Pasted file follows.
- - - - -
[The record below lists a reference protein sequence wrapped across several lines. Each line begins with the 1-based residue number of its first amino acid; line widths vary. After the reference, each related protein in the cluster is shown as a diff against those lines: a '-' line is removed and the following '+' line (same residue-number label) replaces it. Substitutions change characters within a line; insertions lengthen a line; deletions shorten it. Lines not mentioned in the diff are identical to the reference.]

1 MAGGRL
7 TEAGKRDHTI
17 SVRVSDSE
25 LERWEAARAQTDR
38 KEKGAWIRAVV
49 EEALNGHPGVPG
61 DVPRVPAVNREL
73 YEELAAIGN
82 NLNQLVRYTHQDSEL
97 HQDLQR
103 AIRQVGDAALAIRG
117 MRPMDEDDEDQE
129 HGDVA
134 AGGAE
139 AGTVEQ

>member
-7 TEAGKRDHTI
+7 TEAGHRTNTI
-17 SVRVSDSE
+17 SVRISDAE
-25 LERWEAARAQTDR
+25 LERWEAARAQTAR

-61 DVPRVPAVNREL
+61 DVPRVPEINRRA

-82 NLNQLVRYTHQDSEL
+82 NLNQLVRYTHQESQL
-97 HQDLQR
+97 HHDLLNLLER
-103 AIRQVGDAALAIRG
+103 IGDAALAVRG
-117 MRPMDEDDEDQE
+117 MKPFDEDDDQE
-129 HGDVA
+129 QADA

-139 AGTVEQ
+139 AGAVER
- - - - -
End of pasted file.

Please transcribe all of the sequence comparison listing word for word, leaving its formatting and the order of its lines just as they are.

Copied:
[The record below lists a reference protein sequence wrapped across several lines. Each line begins with the 1-based residue number of its first amino acid; line widths vary. After the reference, each related protein in the cluster is shown as a diff against those lines: a '-' line is removed and the following '+' line (same residue-number label) replaces it. Substitutions change characters within a line; insertions lengthen a line; deletions shorten it. Lines not mentioned in the diff are identical to the reference.]

1 MAGGRL
7 TEAGKRDHTI
17 SVRVSDSE
25 LERWEAARAQTDR
38 KEKGAWIRAVV
49 EEALNGHPGVPG
61 DVPRVPAVNREL
73 YEELAAIGN
82 NLNQLVRYTHQDSEL
97 HQDLQR
103 AIRQVGDAALAIRG
117 MRPMDEDDEDQE
129 HGDVA
134 AGGAE
139 AGTVEQ

>member
-7 TEAGKRDHTI
+7 TEAGHRTNTI
-17 SVRVSDSE
+17 SVRISDAE
-25 LERWEAARAQTDR
+25 LERWEAARAQTAR

-61 DVPRVPAVNREL
+61 DVPRVPEINRRA

-82 NLNQLVRYTHQDSEL
+82 NLNQLVRYTHQESQL
-97 HQDLQR
+97 HHDLLNLLER
-103 AIRQVGDAALAIRG
+103 IGDAALAVRG
-117 MRPMDEDDEDQE
+117 MKPFDEDDDQE
-129 HGDVA
+129 QADA

-139 AGTVEQ
+139 AGAVER